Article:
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My new website

In case you were wondering what I’ve been up to the past few weeks…

I want to promote a new website I set up for myself using Bluehost and WordPress.org (as opposed to WordPress.com). As was the case with this blog, the site is meant to showcase my art and writing, but I wanted it to look more professional (like a sort of portfolio for me).

Brandon Pilcher’s Creative Adventures

To be honest, now that I’ve set the new website up, this old blog now seems superfluous and obsolete. I’m not going to shut it down right now, as I want people who have been following me for some time to check out the new site. But I might be less active here unless I can find an alternate use for this blog. Anyway, check out my new site!

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Egyptian with Braids and Puffs

egyptian with braids and puffs

This ancient Egyptian girl is wearing her hair in braids that come together into a series of “puffs” running down the middle. I did this because I wanted to practice drawing an “Afro” hairstyle that I haven’t done before.

Kratotyrannus imperator

kratotyrannus imperator

This is a concept for a fantasy species of tyrannosaurid dinosaur, which I have named Kratotyrannus imperator (“powerful tyrant emperor”). It’s supposed to be a slightly larger and even more powerful and fierce-looking cousin of the Tyrannosaurus rex, either descended from the latter (if the Cretaceous/Paleogene extinction were to never happen) or an analog from a totally fictional world. Whichever it is, Kratotyrannus is beyond doubt the apex predator of its native habitat, using its bone-shattering jaws to slay almost any big game animal with a single bite.

Man and Woman

man and woman

I drew this human couple to be used for size comparisons in some upcoming dinosaur/creature design art of mine. They’re not supposed to represent any real culture from our world, although you should be able to tell that their fashion is loosely based on that from assorted African cultures (including ancient Egypt).

Itaweret and Philos

itaweret and philos

This is an illustration of a scene I have planned for my alternate-history novel, which is set in Bronze Age Greece around 1600 BC. Here, the young Greek shepherd Philos has recently learned a hidden truth about his family’s past that has placed a special burden onto his shoulders that he is reluctant to carry. He goes out to the countryside outside his village to brood over the matter, and the Egyptian priestess Itaweret comes over to comfort him. Since Philos and Itaweret are my leading man and lady, respectively, it was about time I did a tender scene with them together.

Three Gods and Their Heroes

three gods and their heroes

This is an illustration inspired by a dream I had, from which I also developed the seed of a video game premise. The protagonist would be a hero who would draw their power from the gods Zeus, Odin, and Isis, and they would possess the ability to “switch” between which god they followed. Each god would grant the player a different weapon, abilities, and magic spells they could cast.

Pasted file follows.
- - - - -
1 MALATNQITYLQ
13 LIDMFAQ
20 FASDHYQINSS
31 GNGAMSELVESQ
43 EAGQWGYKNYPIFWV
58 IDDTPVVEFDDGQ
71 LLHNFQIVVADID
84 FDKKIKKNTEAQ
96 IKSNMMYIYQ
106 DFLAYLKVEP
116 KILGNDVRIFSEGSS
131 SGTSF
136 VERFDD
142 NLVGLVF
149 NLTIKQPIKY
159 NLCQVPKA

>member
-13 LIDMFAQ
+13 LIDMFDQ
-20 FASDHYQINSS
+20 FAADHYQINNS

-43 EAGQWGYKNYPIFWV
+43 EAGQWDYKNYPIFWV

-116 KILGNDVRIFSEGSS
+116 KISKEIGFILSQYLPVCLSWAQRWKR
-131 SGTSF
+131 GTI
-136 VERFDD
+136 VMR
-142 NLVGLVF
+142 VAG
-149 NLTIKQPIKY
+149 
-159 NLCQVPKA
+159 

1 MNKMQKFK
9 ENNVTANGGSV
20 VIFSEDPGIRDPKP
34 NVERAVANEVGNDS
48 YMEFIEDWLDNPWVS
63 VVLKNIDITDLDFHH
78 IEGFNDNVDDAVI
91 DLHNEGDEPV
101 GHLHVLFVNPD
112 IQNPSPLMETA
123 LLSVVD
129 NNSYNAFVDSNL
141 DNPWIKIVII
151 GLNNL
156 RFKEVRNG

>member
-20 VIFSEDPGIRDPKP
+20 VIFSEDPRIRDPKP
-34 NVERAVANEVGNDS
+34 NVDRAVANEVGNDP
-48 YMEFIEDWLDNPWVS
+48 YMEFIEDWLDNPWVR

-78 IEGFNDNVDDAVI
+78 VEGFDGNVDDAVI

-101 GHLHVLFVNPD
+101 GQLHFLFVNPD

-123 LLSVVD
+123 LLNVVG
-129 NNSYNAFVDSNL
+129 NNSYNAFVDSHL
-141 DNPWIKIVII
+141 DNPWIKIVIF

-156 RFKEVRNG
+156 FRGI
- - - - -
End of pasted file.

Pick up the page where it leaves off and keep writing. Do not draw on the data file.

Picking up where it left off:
For example, Zeus would grant the hero a sword and shield, stronger armor and defense capabilities, and the power to cast lightning or turn invincible; Odin would give the hero a big battle ax, enhanced attack, and the ability to freeze enemies or go into a wanton murderous “berserk” rage; and Isis’s gifts would be a bow and arrow, superior speed and agility, and spells such as full health restoration and summoning African animals like crocodiles, lions, and gorillas for backup in battle.

As for the story, it would have the hero defend the world against a fourth, malevolent god who wanted to exterminate the other gods and conquer everything with their demonic army.

In my original game premise, I envisioned the player character as one of a brother-sister team who shared a triracial heritage (Northern and Southern European on their father’s side, African on their mother’s). However, for the purposes of this artwork, I needed three hero characters to represent each of the gods watching them from above (and to showcase the different equipment associated with following each god).

Brontosaurus by the River

Brontosaurus by the River

A thirsty Brontosaurus excelsus lumbers towards a river on a hot and steamy Jurassic afternoon around 150 million years ago. This is an illustration inspired by an old documentary with stop-motion dinosaurs which I had on VHS as a kid. One of the scenes had a Brontosaurus lumbering towards a body of water, presumably either to drink or wade through it (the documentary was made in the time when artists still reconstructed sauropod dinosaurs as semi-aquatic like hippopotamuses). Consider this a modern-style tribute to that old video.

On the Border

On the Border

Somewhere in the area of Mexico during pre-Columbian times, morning is about to arise over a sleeping nomadic encampment laid near the spot where the prairie gives way to the jungles further south. Think of it as a crossroads between two very different cultures of ancient America.

I have no idea if a scene like this would have ever appeared in pre-Columbian times. But seeing as the bison-hunters of the North American Great Plains and the civilizations of Mesoamerica (such as the Aztec Empire and the Maya) are perhaps the two most iconic Native American cultural groupings, I felt that placing them together in the same scene would make for a interesting “two cultures collide” sort of composition.

Dihya al-Kahina versus the Arabs

Dihya al-Kahina Versus the Arabs

Dihya al-Kahina, the warrior queen of the Zenata people, is defending her kingdom in the region of Numidia (now northern Algeria) against Islamic Arab invaders in the later 7th century AD. Her people, like the other tribes of Numidia, are every bit as proficient on horseback as the Arabs are on their dromedary camels.